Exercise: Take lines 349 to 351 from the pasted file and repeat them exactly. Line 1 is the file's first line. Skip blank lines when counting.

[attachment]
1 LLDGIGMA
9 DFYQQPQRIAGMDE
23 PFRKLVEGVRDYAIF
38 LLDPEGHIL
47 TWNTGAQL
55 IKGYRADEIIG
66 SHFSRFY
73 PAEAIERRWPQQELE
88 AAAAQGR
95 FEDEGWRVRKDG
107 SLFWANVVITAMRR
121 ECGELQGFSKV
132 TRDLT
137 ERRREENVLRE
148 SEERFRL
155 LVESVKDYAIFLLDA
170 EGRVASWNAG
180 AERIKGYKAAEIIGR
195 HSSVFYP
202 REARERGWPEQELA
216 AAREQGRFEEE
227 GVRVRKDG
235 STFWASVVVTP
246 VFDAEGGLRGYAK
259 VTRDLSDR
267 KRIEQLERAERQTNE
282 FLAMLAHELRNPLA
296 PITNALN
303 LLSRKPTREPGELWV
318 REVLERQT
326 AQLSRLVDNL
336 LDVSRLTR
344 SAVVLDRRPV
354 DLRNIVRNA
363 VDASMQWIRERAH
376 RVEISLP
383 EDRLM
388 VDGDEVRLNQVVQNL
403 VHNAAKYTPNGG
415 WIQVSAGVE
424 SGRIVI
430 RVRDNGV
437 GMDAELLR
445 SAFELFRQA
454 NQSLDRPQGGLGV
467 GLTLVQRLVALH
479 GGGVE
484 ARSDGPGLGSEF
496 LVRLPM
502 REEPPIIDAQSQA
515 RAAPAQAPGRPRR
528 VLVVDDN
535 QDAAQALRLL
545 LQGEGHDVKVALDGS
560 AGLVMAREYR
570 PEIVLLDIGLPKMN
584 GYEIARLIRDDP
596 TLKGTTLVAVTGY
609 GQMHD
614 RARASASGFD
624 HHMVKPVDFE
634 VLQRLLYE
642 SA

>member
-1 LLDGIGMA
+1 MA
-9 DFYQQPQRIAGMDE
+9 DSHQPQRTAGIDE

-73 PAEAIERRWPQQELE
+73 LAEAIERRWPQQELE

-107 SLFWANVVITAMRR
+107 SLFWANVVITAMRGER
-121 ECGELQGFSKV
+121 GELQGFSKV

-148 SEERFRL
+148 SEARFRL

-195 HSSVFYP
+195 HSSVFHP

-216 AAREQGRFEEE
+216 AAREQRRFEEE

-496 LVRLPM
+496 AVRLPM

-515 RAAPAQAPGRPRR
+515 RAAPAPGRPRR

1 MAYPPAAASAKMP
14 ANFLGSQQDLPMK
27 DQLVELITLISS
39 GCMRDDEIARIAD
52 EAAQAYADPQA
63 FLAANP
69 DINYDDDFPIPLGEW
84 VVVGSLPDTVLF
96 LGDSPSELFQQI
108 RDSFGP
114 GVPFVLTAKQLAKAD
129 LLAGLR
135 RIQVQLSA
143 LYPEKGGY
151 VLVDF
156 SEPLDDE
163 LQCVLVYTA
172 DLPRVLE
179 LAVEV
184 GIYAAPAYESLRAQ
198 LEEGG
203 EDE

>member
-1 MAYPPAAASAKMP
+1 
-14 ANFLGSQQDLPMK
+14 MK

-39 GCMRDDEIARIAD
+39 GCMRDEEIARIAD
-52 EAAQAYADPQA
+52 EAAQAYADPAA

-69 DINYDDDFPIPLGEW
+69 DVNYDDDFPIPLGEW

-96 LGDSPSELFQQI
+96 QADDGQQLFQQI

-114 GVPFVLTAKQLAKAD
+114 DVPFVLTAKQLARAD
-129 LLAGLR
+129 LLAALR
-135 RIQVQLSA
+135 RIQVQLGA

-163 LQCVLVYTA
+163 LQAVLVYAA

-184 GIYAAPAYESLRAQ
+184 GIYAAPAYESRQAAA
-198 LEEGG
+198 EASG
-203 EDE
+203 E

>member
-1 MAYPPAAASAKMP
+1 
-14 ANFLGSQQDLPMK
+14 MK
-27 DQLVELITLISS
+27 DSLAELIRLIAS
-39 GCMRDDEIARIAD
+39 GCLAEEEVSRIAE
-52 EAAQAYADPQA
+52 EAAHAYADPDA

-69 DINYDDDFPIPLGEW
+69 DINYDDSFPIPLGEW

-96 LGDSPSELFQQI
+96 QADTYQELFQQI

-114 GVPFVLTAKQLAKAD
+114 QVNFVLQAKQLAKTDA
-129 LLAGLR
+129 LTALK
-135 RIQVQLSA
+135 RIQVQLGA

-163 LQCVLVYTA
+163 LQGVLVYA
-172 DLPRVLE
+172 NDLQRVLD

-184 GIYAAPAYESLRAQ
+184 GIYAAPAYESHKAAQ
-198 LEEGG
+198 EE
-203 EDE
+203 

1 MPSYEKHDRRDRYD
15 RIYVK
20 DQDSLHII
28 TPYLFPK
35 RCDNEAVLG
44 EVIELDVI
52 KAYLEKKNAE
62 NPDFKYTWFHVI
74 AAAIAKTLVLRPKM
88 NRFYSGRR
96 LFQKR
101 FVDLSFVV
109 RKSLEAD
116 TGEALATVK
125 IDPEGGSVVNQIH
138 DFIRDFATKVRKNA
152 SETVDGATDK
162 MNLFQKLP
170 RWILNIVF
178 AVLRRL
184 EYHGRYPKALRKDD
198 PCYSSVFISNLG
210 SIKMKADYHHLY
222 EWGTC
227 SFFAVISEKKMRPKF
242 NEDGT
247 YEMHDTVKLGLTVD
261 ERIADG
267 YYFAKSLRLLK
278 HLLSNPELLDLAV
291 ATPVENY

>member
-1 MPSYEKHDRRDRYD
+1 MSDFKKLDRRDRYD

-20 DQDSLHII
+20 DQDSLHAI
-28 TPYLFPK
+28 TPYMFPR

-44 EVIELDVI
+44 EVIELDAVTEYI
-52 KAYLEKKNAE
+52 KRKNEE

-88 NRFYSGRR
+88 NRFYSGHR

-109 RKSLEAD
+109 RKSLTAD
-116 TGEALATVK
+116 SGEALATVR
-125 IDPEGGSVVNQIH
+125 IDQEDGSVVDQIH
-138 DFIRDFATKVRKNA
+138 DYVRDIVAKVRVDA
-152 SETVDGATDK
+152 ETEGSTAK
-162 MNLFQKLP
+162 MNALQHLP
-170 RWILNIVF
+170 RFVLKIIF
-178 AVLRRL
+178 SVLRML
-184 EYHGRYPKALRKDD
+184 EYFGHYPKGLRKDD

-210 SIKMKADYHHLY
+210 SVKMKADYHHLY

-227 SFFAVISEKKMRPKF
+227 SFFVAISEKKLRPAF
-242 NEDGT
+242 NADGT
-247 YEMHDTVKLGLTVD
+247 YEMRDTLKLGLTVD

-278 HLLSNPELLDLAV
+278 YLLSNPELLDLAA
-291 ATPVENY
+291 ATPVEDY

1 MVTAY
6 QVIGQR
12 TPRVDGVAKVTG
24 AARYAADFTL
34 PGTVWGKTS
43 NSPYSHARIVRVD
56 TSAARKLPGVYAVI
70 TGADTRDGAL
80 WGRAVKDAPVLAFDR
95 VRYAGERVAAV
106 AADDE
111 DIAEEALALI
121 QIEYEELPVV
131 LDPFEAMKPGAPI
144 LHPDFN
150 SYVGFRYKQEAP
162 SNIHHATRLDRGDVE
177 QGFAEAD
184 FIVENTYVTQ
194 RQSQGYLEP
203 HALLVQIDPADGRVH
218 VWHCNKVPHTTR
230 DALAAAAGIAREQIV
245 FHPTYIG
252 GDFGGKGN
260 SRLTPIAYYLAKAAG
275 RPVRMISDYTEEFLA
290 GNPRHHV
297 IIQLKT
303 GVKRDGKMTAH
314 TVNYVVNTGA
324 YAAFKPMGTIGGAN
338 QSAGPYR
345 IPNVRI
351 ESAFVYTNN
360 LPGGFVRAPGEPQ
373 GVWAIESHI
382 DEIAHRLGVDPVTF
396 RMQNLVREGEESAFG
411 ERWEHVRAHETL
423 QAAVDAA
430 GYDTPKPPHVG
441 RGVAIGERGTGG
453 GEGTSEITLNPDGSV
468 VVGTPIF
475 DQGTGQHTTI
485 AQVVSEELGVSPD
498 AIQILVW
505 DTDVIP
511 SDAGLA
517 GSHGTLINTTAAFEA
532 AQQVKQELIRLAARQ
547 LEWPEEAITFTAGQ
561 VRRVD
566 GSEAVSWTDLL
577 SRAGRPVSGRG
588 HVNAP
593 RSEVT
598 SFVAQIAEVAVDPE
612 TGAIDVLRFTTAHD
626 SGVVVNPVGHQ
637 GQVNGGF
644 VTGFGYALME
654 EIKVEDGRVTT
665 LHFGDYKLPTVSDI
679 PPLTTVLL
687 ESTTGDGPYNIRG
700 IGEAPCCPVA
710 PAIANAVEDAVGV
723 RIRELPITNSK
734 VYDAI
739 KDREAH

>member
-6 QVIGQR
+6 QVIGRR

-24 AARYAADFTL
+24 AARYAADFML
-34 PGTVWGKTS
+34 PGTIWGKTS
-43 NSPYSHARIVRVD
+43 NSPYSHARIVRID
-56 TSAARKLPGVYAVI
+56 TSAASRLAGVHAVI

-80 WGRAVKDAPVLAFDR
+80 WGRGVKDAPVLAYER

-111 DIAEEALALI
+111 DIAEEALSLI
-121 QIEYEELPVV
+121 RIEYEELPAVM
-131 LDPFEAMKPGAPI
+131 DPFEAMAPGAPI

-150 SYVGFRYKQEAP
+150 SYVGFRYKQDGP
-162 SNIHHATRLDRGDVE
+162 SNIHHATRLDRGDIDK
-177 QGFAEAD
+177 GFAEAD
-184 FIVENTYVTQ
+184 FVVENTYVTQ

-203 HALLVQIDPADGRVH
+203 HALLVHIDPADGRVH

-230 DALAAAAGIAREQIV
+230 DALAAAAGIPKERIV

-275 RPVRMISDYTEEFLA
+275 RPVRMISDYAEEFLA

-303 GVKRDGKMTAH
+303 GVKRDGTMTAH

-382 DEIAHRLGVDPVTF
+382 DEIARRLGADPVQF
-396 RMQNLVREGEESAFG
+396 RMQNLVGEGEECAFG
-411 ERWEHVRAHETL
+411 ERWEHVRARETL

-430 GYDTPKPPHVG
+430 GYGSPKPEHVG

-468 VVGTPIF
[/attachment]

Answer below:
+396 RMQNLVGEGEECAFG
-411 ERWEHVRAHETL
+411 ERWEHVRARETL